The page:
A possible culprit has been identified to be endocrine disruptors. These molecules imitate the natural hormones of the body and disrupt the fragile hormone balance that aids in reproduction. Substances such as phthalates, or plasticizers, pesticides, heavy metals, herbicides, synthetic materials, and toxic gases act as endocrine disruptors.


Phthalates or plasticizers are present in an overwhelming variety of plastics, and that is something that we are drowning in. Exposure to them has been directly linked to a negative impact on semen health and testosterone levels. Other factors that directly affect male fertility are pesticides and herbicides, traces of which are found in almost every foodstuff we consume. Especially dangerous are the ones that comprise phosphorus and affect male fertility.

Also read: The Single-Use Plastics Offenders: 20 Firms Behind Half The Global Output Of The Toxic Waste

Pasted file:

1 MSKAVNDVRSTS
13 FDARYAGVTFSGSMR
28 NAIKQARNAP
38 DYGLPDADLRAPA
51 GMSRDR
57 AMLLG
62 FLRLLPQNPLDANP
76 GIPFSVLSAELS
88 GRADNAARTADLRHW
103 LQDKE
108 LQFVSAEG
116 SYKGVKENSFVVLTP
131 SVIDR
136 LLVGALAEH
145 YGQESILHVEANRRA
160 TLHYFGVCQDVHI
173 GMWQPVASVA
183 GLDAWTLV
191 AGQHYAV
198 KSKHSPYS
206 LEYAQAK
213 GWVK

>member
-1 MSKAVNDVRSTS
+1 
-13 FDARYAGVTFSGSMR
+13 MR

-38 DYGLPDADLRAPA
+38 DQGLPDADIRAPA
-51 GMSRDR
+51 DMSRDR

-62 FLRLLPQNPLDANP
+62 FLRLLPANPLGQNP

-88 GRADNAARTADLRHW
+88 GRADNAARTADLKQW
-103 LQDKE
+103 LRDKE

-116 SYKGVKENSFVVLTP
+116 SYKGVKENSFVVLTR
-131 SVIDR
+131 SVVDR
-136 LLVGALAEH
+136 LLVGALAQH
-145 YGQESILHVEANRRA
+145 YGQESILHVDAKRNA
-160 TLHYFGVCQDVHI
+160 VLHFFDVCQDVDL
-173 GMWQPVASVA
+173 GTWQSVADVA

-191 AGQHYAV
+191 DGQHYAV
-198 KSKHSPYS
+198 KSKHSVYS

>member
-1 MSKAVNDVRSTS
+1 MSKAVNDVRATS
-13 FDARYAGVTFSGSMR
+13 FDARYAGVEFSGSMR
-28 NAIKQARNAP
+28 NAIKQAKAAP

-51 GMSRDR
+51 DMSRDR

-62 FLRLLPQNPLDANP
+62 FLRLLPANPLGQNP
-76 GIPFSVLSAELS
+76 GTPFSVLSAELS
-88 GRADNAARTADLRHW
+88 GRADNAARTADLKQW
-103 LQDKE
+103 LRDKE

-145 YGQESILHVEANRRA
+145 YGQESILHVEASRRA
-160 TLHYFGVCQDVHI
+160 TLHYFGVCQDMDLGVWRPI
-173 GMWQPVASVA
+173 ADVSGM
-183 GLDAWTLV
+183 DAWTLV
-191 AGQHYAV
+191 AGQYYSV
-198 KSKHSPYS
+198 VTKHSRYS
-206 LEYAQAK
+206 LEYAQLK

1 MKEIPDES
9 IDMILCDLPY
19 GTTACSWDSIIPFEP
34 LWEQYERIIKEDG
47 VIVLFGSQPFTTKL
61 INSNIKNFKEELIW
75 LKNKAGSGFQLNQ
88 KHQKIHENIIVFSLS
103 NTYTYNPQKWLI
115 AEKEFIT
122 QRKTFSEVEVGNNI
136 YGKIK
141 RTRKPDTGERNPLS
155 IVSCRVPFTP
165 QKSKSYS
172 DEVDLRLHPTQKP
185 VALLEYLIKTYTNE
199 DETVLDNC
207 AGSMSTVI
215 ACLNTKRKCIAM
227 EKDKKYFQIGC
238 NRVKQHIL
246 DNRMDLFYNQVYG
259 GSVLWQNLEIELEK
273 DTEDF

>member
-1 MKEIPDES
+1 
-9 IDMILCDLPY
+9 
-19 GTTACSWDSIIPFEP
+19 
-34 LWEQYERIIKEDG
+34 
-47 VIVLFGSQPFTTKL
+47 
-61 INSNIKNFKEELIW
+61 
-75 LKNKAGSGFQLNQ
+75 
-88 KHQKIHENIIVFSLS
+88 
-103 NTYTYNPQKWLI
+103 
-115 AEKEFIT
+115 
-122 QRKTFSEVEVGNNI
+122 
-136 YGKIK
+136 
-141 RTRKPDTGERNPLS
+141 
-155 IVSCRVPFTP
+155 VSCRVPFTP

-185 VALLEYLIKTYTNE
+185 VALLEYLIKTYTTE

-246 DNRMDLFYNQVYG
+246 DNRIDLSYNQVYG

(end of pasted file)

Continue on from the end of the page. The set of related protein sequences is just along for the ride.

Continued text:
The drastic spike in air pollution in cities and even towns have subjected residents to toxic particulate matter, nitrogen oxide, sulfur dioxide, and a host of other compounds that are strongly suspected of the abnormal drop in sperm quality.

Male Fertility

Another common factor is exposure to radioactive materials, however small the dose might be. Everyday products like our cellphone, laptop, modems have been proven to affect sperm count.

Then there are the heavy metals like lead, arsenic, and cadmium that also enter our body through the food chain, and cosmetics. Compounds that disrupt the endocrine in our body also cause male infertility and also affect our emotional and physical health. And the cure is expensive.

Need For More Stringent Measures For Testing

While the American Chemistry Council has talked about the need for ‘risk-based protection’, to benefit the environment and public health, it remains obvious that their concerns are mere hogwash, and winning in the marketplace is all that matters to them.

Chemicals in the US continue to follow minimal testing rules and are yanked from the shelves only when definite harm is established.

Also read: Argentina Lake Pollution: Why Does Everything Look Bright Pink?

Dr. Niels Skakkebaek, a lead academic on pioneering research on male infertility has said that the decline should wake us up. As a physician, he says that he can only point to the worrisome trend though he cannot identify the causes, and more research is needed to get things right.